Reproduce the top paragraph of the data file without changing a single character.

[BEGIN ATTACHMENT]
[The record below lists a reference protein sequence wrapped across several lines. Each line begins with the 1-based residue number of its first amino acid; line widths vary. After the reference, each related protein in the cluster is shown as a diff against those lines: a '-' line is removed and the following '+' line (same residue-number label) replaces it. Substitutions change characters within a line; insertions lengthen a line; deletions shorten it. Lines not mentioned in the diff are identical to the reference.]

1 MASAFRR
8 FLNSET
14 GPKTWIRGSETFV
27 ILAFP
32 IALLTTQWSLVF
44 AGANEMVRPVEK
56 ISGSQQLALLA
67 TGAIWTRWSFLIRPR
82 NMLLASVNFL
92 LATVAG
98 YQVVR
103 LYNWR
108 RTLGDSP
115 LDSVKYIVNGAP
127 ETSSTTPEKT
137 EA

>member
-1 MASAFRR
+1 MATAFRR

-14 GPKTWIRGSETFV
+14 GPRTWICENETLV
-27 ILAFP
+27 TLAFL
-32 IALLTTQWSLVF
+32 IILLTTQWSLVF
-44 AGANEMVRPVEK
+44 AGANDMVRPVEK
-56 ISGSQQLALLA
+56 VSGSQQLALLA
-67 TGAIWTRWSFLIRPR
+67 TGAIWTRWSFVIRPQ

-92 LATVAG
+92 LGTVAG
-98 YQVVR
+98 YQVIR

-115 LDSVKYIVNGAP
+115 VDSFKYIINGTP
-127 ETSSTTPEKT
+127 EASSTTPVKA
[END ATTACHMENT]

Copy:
[The record below lists a reference protein sequence wrapped across several lines. Each line begins with the 1-based residue number of its first amino acid; line widths vary. After the reference, each related protein in the cluster is shown as a diff against those lines: a '-' line is removed and the following '+' line (same residue-number label) replaces it. Substitutions change characters within a line; insertions lengthen a line; deletions shorten it. Lines not mentioned in the diff are identical to the reference.]